In Setswana culture marriage is not as simple as walking down the isle to “here comes the bride” after you both sign on some dotted line which then becomes your marriage certificate.
We do a cultural practice called patlo.
I must admit, on this one I had to consult with the elders because I have never participated in this very respectable practice, simply because I have never been married. What grabs my attention is the fact that in Setswana a couple can never be regarded as married until patlo takes place. It doesn’t matter how beautiful the wedding ceremony was.
Batswana parents insist that the reason why most marriages fail amongst their younger generation is that patlo could have been somehow compromised if not entirely.
Patlo means ‘to ask for a woman’s hand in marriage’.
What this means in our culture is that the groom-to-be, asks his parents to approach the bride’s parents and ask for their daughter’s hand in marriage. Once this has been done, the ball is then set rolling for all the negotiations about bride price or ‘bogadi’ to take place.
Bogadi is one very important aspect of patlo.
A woman does not get pronounced as married until the groom’s parents have parted with a number of cattle and this may vary between tribes, these cows are simply called ‘dikgomo tsa bogadi’.
The families then agree on a date on which the couple is set down separately to be given counselling by the elders. This is normally the morning of the wedding celebration.
Only men and women in the community who have themselves been married in the same fashion are allowed to give the counselling, even if you were a qualified marriage counsellor you still would not have the privilege unless you got married the same way.
There is a certain attire that the counsellors are expected to dress in but this, I am told, is only known to people who have had the opportunity to participate in patlo. The significance of patlo is that the counselling is apparently centred around how the couple is expected to behave towards each other and in society. They are also formally welcomed into their new families and promised all the support they could need throughout their journey.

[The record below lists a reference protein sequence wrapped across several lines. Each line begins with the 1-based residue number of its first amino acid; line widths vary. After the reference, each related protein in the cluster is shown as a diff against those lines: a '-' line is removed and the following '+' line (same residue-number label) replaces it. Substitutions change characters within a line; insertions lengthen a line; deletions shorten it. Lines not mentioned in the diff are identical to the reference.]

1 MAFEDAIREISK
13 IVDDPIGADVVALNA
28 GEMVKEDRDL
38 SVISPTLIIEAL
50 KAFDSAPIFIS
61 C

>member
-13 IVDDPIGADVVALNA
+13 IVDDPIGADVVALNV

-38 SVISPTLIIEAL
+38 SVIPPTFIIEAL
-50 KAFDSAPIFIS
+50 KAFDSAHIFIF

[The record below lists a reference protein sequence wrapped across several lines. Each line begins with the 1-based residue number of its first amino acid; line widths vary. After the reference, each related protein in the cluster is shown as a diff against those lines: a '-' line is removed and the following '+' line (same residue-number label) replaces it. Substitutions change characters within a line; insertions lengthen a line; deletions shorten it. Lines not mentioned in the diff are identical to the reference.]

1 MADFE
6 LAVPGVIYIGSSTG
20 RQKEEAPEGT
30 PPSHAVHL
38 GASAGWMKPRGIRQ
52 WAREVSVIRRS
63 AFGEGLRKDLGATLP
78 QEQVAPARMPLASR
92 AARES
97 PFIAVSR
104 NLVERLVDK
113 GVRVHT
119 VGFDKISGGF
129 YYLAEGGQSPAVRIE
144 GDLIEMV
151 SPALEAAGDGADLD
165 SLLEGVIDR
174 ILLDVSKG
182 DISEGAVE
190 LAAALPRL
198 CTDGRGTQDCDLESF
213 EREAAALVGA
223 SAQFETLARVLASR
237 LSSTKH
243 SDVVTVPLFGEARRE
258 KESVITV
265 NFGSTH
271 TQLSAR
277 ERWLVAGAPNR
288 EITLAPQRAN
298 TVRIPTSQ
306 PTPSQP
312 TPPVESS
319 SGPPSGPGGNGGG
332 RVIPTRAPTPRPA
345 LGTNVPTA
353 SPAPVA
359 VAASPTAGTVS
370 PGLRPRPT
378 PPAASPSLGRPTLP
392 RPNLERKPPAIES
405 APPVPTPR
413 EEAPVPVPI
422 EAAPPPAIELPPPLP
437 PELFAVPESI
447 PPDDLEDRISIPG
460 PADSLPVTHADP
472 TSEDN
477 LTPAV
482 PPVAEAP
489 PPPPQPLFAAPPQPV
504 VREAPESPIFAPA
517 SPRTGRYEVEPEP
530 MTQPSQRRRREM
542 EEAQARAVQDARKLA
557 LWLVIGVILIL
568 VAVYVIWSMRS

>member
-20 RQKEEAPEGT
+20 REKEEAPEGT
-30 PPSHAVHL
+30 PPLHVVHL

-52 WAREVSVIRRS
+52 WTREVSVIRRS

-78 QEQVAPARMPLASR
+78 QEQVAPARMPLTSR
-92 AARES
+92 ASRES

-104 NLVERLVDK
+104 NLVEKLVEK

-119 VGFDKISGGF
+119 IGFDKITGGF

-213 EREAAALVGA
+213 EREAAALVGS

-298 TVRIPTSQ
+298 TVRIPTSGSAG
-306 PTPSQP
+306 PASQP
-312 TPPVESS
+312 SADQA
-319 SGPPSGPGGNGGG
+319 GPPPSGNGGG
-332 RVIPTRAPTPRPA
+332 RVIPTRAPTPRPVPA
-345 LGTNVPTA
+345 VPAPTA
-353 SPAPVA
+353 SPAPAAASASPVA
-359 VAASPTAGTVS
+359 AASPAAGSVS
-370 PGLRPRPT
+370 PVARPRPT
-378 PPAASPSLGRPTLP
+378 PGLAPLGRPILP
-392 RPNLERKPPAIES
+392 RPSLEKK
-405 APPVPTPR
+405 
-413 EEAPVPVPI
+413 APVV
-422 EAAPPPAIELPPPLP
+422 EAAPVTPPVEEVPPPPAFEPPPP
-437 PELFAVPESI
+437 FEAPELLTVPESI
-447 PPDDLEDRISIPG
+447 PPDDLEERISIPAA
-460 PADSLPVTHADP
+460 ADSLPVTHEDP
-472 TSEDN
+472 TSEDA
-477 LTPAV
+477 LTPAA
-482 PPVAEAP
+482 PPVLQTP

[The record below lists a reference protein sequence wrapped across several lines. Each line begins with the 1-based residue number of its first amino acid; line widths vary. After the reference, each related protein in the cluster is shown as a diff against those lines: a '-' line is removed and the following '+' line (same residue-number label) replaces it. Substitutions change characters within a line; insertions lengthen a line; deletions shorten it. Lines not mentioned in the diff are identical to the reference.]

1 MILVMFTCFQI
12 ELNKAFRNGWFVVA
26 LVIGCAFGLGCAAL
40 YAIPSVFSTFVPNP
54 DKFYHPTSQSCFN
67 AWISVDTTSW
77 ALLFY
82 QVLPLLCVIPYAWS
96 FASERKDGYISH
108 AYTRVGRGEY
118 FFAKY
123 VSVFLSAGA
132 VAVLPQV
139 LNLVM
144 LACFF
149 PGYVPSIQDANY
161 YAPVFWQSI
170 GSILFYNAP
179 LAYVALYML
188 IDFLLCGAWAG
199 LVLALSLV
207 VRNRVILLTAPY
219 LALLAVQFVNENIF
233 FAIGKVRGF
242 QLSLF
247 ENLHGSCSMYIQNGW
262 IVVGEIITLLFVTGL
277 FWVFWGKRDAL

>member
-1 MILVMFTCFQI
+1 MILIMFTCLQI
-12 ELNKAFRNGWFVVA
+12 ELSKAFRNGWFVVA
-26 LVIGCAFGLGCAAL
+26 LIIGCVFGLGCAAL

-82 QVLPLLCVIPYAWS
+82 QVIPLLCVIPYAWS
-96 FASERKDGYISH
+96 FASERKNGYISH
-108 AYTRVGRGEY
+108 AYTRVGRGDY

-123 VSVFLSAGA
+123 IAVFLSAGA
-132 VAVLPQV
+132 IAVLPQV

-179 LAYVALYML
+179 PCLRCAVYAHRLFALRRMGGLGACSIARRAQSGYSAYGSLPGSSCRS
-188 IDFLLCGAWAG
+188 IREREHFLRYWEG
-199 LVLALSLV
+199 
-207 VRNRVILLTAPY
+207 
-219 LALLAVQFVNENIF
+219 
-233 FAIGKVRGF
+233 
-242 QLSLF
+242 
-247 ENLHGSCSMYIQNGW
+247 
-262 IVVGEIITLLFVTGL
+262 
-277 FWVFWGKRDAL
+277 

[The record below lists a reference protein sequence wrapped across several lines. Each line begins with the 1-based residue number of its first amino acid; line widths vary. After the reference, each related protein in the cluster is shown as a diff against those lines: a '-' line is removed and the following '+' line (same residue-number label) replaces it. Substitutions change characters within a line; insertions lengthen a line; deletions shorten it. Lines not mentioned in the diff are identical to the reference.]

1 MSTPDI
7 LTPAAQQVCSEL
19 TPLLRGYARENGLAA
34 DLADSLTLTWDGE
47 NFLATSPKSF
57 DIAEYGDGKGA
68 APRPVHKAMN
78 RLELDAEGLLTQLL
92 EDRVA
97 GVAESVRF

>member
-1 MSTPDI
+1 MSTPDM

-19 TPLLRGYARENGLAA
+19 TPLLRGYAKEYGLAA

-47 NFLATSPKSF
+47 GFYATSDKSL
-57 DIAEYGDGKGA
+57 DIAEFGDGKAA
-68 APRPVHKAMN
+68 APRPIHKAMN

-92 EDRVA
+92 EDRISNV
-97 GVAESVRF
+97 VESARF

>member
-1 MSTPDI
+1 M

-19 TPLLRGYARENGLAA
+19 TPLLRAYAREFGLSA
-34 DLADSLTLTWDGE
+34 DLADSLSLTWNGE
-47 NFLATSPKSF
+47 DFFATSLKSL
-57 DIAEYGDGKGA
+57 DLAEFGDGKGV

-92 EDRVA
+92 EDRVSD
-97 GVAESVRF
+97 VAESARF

While common law marriage is also recognised in Botswana, we come from families and communities who respect customary law. The wedding day is about the couple, family and friends being happy for the marriage and celebrating together. Marriage on the other hand is about uniting two extended families.
When storms arise in the marriage, it is expected that the couple should be able to turn to their parents, uncles, aunties and so on for advice and I guess it makes all the difference when the platform to do so has been granted. Couples who have not been through patlo are said in our culture to have gone and married without the blessings of their parents.
There is some magic that happens when we know we have a strong support network, especially when this network is family. I suppose this also brings a lot of peace into the marriage.
Maybe the reason why today’s marriages fail so much is that we are forgetting where we came from. Patlo is a big part of who we are. I have always envied women who get to do patlo. I think it is such a privilege.
Having been to so many wedding celebrations and observing all that happens, the people who do patlo remind me of that cool group in high school that was not very easy to penetrate! Why would anybody not want to go through patlo? It is very highly esteemed in our culture. It gives the married couple a lot of respect and sets them apart from other men and women.